OnlyFans’ rise to fame during the pandemic: how it left its creators behind

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[Written by Beatrice Efimov (she/her)]

[Art by Yana Dzhakupova (she/her)]

Content Warning: Discussions of sex work and pornography

Covid-19 forced the closure of businesses across the world, affecting owners, workers, and customers alike. As face to face contact ceased to be the norm, the majority of our daily activities moved online and most of us immersed ourselves into a digital reality. Online platforms such as Zoom and Houseparty acquired new-found importance in our insular lives, offering a place of solace and connection. As most of our relationships, classes, fitness activities and hobbies moved online, our sex lives followed. Digital sex work exploded overnight, and platforms such as OnlyFans, ManyVids and IsMyGirl were flooded with newcomers.

Out of all the digital sex work platforms, OnlyFans received the most notoriety, its name became part of our lockdown vocabulary. The rapid increase in signups to such sites during lockdown raised concerns about the negative impacts of an oversaturated, competitive market and the role pop culture, celebrities and influencers have played in cultivating it. As the number of high profile accounts continues to grow, many have grown concerned that this development reinforces the false narrative that sex work is easy and should be treated as casual labour.

OnlyFans was founded in 2016 and was marketed as a place where anyone with a fan base could profit from through selling exclusive content and developing a more personal relationship with their fans. For those unfamiliar, OnlyFans functions on the basis that content producers (users who share videos, pictures, etc.) charge a monthly subscription fee that can range from $5 to $50. This gives users access to the content producer’s feed of photos and videos. For additional fees, fans can receive exclusive content, make personalised requests, and be in direct contact with the content producer.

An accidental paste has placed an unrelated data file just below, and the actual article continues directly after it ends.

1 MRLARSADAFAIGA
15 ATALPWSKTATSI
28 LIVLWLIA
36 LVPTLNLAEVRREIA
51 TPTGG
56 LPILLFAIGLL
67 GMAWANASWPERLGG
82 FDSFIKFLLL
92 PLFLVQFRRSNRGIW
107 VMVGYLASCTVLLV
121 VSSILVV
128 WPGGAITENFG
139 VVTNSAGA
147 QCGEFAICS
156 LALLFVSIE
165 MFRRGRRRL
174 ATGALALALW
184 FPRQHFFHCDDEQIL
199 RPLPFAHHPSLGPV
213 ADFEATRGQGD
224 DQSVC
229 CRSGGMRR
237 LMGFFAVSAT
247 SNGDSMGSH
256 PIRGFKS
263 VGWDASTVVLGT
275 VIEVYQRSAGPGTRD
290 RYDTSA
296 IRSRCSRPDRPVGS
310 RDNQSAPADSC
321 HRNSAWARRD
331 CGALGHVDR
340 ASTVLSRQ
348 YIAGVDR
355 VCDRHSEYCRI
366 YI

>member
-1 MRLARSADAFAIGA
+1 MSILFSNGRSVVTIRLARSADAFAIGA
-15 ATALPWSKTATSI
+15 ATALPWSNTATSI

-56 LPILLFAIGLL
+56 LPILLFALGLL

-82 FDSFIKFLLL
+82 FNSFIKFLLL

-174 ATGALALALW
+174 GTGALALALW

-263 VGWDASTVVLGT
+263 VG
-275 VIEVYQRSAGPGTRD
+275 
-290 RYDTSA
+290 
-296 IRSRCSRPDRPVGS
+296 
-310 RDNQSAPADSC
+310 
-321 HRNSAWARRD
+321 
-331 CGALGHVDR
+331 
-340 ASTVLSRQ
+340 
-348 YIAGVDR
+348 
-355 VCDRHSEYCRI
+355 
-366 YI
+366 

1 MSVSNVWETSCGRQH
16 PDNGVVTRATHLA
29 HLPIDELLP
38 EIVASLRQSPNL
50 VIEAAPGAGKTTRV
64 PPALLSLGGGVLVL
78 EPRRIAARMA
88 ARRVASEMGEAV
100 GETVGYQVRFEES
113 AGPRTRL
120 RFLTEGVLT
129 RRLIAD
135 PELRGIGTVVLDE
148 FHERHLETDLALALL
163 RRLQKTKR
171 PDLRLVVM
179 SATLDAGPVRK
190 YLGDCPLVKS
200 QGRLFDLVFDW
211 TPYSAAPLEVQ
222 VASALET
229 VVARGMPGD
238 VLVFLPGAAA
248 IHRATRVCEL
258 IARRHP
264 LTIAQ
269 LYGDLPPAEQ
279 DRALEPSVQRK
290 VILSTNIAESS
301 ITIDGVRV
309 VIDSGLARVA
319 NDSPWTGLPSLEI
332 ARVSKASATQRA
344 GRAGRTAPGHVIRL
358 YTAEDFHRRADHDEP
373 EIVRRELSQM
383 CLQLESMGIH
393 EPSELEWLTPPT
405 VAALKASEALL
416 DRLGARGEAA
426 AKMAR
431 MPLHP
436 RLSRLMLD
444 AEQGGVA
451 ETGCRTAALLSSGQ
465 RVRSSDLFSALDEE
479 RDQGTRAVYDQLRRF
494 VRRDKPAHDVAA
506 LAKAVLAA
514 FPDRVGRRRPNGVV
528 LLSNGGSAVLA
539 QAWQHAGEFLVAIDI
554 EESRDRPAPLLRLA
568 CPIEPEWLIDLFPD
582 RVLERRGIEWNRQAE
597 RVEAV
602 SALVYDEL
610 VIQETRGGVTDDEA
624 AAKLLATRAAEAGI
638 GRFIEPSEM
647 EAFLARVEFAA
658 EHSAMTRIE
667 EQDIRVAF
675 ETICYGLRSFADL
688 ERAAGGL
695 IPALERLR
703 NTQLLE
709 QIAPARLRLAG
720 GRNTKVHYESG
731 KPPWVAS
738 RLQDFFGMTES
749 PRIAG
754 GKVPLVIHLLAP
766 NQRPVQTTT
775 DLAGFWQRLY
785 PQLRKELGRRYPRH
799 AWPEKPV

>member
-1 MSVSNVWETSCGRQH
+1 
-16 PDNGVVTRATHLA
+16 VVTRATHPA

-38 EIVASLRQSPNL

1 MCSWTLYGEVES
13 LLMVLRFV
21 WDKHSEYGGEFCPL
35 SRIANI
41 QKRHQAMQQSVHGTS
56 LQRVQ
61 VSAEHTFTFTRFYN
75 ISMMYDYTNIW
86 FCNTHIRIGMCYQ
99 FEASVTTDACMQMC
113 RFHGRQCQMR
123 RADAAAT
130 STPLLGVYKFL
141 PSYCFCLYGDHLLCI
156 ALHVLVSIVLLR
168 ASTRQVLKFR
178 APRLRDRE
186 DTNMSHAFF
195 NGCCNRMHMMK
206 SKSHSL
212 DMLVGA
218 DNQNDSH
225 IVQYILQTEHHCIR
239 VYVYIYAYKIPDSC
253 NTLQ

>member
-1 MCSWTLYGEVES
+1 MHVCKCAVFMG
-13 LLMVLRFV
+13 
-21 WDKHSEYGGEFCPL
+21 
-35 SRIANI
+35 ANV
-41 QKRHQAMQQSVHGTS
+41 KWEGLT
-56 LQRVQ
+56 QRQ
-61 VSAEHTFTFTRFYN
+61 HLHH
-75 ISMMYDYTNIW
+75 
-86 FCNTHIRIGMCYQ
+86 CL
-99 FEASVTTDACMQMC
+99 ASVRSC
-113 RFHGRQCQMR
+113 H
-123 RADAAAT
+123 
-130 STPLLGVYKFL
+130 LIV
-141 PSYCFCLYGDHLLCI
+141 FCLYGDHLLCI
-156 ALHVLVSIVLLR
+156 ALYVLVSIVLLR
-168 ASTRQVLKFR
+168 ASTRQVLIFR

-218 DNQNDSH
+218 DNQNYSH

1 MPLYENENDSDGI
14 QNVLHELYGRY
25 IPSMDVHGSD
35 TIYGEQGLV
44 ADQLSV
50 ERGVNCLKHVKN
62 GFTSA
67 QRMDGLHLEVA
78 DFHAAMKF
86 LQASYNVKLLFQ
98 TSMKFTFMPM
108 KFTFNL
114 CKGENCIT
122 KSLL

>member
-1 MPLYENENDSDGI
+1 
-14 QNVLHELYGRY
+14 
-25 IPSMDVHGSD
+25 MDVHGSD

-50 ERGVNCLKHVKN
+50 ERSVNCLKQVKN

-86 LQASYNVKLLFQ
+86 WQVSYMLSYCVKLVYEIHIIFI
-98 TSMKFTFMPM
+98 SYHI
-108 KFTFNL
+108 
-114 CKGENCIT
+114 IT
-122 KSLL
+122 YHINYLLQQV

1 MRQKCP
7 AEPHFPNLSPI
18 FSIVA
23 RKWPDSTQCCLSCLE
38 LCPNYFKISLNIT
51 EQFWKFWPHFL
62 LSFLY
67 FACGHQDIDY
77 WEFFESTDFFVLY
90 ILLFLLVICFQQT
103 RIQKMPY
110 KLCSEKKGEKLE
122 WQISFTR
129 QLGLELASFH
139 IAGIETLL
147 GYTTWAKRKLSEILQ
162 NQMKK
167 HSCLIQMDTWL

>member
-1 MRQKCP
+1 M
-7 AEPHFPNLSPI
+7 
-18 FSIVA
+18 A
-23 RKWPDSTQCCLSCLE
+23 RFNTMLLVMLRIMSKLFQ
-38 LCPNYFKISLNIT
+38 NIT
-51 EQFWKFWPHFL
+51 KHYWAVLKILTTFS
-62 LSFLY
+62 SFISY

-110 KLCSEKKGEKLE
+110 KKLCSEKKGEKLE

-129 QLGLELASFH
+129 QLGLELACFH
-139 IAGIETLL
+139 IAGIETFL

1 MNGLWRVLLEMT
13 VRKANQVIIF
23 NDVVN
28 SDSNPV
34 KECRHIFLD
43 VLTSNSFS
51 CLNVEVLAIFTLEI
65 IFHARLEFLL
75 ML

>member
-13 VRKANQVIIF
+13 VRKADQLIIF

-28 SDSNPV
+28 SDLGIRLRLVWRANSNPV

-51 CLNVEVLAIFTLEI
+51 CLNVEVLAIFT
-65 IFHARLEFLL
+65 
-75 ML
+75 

In many ways OnlyFans has helped to regenerate the profitability of the porn industry to the benefit of the performers. This is because the platform takes a 20% cut from each transaction, leaving the content producer with 80%, on top of enforcing strict rules on content piracy. This was one of the main downfalls of the porn industry where free, pirated porn results in low wages for the performers. Additionally, OnlyFans has less stringent regulations on nudity and can be marketed for free through promotion on Twitter and other social media platforms, making it more straightforward for content producers to grow their following.

The spread of Covid-19 has led to a more saturated and, by default, competitive market, which has resulted in some significant changes being made to the platform. According to Mashable, in March 2020 OnlyFans had 26 million registered users, 350 thousand of whom were content creators. By August 2020, the platform had 50 million registered users, 750 thousand of whom were content creators. Moreover, Forbes stated that in April 2020, OnlyFans was receiving 150 thousand new signups every 24 hours.